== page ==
There is an interesting section where a BBC researcher describes her work on a experimental browser plugin that can modify the BBC News home page. Apparently, there is good evidence that around a third of people actively avoid the news, either because it adversely affects their mood or because it induces a feeling of hopelessness. The plugin would allow people visiting the BBC News home page to enter keywords that they basically don’t want to hear news about. Articles that contain these words would then be blurred out on the page, although the reader would still have the option of “unblurring” a particular story. The plugin might also include a “mood slider” allowing the software again to blur out certain articles depending on your mood that day.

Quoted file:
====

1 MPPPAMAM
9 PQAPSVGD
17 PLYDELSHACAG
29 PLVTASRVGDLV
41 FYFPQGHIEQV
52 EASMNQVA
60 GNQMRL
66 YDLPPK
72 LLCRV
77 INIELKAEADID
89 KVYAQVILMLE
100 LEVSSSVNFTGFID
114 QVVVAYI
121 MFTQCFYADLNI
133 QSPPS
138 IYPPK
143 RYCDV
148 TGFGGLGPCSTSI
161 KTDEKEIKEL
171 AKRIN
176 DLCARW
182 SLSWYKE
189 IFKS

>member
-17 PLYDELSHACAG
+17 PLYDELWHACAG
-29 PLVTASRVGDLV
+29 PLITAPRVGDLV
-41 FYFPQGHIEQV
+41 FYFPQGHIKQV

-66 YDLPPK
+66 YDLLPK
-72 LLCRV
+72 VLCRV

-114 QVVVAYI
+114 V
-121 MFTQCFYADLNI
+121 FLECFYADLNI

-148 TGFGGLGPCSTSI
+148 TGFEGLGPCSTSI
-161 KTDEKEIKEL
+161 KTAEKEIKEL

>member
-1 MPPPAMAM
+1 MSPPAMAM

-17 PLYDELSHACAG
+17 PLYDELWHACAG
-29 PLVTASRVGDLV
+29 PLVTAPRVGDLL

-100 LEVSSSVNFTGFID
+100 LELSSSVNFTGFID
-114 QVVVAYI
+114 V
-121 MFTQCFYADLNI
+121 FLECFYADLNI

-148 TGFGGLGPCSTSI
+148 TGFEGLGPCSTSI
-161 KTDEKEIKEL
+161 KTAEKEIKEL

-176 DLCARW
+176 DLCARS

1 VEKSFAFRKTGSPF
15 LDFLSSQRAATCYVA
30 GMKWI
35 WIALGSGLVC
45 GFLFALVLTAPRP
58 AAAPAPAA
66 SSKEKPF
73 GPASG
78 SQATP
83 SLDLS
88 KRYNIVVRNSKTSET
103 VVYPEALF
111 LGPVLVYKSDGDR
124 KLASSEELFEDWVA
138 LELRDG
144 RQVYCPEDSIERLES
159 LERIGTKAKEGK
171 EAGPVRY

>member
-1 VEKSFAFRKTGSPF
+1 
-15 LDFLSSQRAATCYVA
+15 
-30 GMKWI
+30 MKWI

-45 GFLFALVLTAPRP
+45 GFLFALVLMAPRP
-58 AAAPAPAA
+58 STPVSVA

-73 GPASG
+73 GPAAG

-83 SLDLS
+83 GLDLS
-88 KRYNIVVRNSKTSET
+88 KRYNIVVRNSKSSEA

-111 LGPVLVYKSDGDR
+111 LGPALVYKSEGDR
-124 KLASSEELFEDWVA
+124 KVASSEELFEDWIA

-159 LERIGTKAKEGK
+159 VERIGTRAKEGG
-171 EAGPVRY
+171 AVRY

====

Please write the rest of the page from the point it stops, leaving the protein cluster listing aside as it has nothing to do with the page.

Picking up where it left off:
The final part of the podcast deals with “constructive journalism”: basically sources that focus on good news. They use the example of David Byrne’s Reasons to be Cheerful online magazine. It is described as “a non-profit editorial project that is tonic for tumultuous times”. According to the site:
“We tell stories that reveal that there are, in fact, a surprising number of reasons to feel cheerful. Many of these reasons come in the form of smart, proven, replicable solutions to the world’s most pressing problems. We’re here to tell you about some of them. Through sharp reporting, our stories balance a sense of healthy optimism with journalistic rigor, and find cause for hope. We are part magazine, part therapy session, part blueprint for a better world.”
Bearing in mind Baumeister’s estimate that we need 4 pieces of good news to overcome 1 piece of bad news, we are going to need a awful lot more sites like this!